Trust becomes more of an issue when you don’t have the right understanding of the technology. So with the rapid growth of machine learning, the technology that is being used by the media partners could seem very alien to the marketers.
The problem arises when marketers don’t know how to ask the right questions to clarify. This is an instance where knowledge is power. You really need to make the effort to educate yourself, to find out more, ask questions, ask for accreditation, ask for proof, etc., to have peace of mind.
There are many different types of machine learning models. How do marketers know what type of solution is right for them?
Agreed. Every adtech platform boasts its use of machine learning. But are some machine learning models better than others? What makes machine learning good? Or bad? And where does machine learning fit in the changing regulatory environment? Marketers should also be asking these types of questions and more from their partners.
Some people say machine learning and AI have been around for a long time, but it’s still considered a black box. That’s why it’s important for partners to help marketers better understand the different models of machine learning. For example, operational ML is one of the most sophisticated and arguably the most difficult ones to build. It requires a very highly skilled engineer and technology to build. As alien as the technology may sound, asking providers the type of model they are using is very helpful. This is because not all companies can build such models. It is not just the complexity that needs to be considered but the speed, scale and infrastructure needed to process the data within milliseconds, all extremely challenging from an engineering perspective.
Another factor to consider is capacity. Since we are dealing with large amounts of data, advertisers need to consider a model which can process the large amount of information and be updated in real time. Linear machine learning models are limited, as opposed to operational ML, which can be updated on an hourly basis and will probably just take two to three weeks to learn and deliver results without incurring any costs. So it is a zero-cost approach to learning.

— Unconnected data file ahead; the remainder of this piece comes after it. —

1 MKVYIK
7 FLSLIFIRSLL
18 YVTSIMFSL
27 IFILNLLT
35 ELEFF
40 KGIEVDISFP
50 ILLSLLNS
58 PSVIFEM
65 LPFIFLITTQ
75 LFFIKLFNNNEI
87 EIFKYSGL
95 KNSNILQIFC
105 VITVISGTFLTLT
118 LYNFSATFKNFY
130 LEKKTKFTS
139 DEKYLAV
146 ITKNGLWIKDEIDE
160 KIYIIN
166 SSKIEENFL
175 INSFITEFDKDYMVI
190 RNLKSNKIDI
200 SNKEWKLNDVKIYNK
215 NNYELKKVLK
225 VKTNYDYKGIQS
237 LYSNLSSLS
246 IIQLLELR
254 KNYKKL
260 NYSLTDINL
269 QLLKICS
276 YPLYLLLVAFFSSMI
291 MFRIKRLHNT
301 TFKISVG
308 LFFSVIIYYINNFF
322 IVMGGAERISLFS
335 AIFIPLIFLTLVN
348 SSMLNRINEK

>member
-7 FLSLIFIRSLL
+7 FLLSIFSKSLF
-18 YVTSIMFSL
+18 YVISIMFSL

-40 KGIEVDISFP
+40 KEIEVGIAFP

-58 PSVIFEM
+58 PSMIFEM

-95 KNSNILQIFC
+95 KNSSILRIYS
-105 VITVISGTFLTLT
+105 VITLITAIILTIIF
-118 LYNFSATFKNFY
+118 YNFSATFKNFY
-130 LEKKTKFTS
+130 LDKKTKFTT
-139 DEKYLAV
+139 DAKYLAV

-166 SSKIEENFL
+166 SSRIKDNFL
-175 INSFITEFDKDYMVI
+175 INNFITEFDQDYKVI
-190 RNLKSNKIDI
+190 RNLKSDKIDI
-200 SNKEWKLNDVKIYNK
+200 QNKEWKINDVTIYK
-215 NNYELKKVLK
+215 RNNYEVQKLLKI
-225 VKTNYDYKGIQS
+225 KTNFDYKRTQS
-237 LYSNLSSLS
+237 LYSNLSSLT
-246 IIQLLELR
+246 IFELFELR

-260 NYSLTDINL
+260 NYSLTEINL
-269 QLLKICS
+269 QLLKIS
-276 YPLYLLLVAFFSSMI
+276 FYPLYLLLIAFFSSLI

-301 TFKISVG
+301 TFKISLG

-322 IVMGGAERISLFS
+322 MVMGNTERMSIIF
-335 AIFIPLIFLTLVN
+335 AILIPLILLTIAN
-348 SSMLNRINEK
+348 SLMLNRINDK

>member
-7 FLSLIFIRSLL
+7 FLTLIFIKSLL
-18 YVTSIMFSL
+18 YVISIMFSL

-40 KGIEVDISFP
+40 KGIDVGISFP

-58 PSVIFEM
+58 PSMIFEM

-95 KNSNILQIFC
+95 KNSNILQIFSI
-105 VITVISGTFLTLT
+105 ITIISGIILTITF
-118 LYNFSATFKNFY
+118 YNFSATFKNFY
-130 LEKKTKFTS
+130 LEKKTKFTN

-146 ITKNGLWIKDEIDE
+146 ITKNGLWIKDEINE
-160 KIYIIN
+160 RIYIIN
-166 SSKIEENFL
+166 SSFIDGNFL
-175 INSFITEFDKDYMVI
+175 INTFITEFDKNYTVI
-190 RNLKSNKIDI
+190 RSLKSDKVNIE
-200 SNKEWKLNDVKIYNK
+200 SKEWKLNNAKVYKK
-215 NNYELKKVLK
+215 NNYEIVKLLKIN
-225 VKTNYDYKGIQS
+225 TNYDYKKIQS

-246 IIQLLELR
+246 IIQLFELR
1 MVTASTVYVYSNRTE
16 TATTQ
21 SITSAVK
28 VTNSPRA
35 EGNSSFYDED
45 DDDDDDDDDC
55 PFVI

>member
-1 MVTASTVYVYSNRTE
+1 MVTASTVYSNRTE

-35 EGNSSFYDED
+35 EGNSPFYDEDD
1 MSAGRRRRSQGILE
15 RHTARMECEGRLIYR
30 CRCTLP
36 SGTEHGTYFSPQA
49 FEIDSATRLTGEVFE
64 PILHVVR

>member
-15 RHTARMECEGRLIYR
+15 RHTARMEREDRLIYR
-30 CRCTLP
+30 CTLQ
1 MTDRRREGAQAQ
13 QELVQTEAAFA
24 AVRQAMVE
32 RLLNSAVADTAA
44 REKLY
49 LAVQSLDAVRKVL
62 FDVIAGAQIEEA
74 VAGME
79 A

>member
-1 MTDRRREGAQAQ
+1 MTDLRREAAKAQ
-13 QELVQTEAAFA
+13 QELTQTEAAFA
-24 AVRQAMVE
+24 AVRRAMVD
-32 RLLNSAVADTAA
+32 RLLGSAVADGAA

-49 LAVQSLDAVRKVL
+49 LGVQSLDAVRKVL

At the same time, there are some other solution providers where the machine learning model requires marketers to start running the campaign, which means that you incur costs for it to learn over two to three weeks. So actually, the first two to three weeks are actually meant for learning, not delivering the results.
After a marketer decides what kind of model best suits their needs, what are the next criteria?
It’s important that advertisers understand and align on the objectives of the campaign from the very beginning, especially with the creatives. Creatives are the very first thing seen by the user. So, providing a variety type of ad formats is very important, such as banner, videos and so forth, to ensure that you can cast the net as wide as possible. [This is] because there are some publishers out there, for example, who will maybe accept 15-second videos, but not 30-second videos; but there are other publishers who can accept 30-seconds videos. So, a variety of creative formats is actually very important.
How do you think AI will help marketers be more effective? What success metric should they be focusing on?
There’s a need to always think in advance. Of course, digital marketers will be aware of what’s going on in the industry and the changes in the landscape. They should be asking their partners what they are doing about these trends? What’s coming up in their product roadmap so that they can help deliver the performance to the next level?
These are all the things that they can look out for, in addition to just looking at the day-to-day performance deliverance.